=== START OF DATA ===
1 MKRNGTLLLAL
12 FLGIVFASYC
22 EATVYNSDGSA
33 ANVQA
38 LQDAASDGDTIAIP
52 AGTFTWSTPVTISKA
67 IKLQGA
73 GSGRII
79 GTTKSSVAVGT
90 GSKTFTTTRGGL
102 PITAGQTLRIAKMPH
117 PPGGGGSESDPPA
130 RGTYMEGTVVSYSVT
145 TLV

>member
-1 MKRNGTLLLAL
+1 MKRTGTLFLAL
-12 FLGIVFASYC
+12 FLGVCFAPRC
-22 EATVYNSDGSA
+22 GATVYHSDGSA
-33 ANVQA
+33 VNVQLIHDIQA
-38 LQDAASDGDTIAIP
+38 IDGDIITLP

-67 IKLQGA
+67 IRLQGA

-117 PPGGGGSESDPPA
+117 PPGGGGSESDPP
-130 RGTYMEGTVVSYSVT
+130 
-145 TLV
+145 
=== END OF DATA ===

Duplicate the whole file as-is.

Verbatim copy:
1 MKRNGTLLLAL
12 FLGIVFASYC
22 EATVYNSDGSA
33 ANVQA
38 LQDAASDGDTIAIP
52 AGTFTWSTPVTISKA
67 IKLQGA
73 GSGRII
79 GTTKSSVAVGT
90 GSKTFTTTRGGL
102 PITAGQTLRIAKMPH
117 PPGGGGSESDPPA
130 RGTYMEGTVVSYSVT
145 TLV

>member
-1 MKRNGTLLLAL
+1 MKRTGTLFLAL
-12 FLGIVFASYC
+12 FLGVCFAPRC
-22 EATVYNSDGSA
+22 GATVYHSDGSA
-33 ANVQA
+33 VNVQLIHDIQA
-38 LQDAASDGDTIAIP
+38 IDGDIITLP

-67 IKLQGA
+67 IRLQGA

-117 PPGGGGSESDPPA
+117 PPGGGGSESDPP
-130 RGTYMEGTVVSYSVT
+130 
-145 TLV
+145 